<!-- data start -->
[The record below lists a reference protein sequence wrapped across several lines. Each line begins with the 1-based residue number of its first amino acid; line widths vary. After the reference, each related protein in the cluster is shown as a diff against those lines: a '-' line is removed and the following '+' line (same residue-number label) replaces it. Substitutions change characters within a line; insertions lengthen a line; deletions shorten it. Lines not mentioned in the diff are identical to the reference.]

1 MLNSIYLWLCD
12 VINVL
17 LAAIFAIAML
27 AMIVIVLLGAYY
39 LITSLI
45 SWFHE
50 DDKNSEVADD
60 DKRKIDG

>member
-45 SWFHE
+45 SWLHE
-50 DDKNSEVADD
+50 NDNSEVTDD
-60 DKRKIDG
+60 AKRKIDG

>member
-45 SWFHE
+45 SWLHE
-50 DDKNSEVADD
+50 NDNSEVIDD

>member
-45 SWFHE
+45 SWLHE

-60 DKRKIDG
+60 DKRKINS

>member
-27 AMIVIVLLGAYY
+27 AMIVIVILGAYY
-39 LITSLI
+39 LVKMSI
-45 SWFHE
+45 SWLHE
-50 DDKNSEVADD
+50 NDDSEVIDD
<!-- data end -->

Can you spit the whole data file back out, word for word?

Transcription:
[The record below lists a reference protein sequence wrapped across several lines. Each line begins with the 1-based residue number of its first amino acid; line widths vary. After the reference, each related protein in the cluster is shown as a diff against those lines: a '-' line is removed and the following '+' line (same residue-number label) replaces it. Substitutions change characters within a line; insertions lengthen a line; deletions shorten it. Lines not mentioned in the diff are identical to the reference.]

1 MLNSIYLWLCD
12 VINVL
17 LAAIFAIAML
27 AMIVIVLLGAYY
39 LITSLI
45 SWFHE
50 DDKNSEVADD
60 DKRKIDG

>member
-45 SWFHE
+45 SWLHE
-50 DDKNSEVADD
+50 NDNSEVTDD
-60 DKRKIDG
+60 AKRKIDG

>member
-45 SWFHE
+45 SWLHE
-50 DDKNSEVADD
+50 NDNSEVIDD

>member
-45 SWFHE
+45 SWLHE

-60 DKRKIDG
+60 DKRKINS

>member
-27 AMIVIVLLGAYY
+27 AMIVIVILGAYY
-39 LITSLI
+39 LVKMSI
-45 SWFHE
+45 SWLHE
-50 DDKNSEVADD
+50 NDDSEVIDD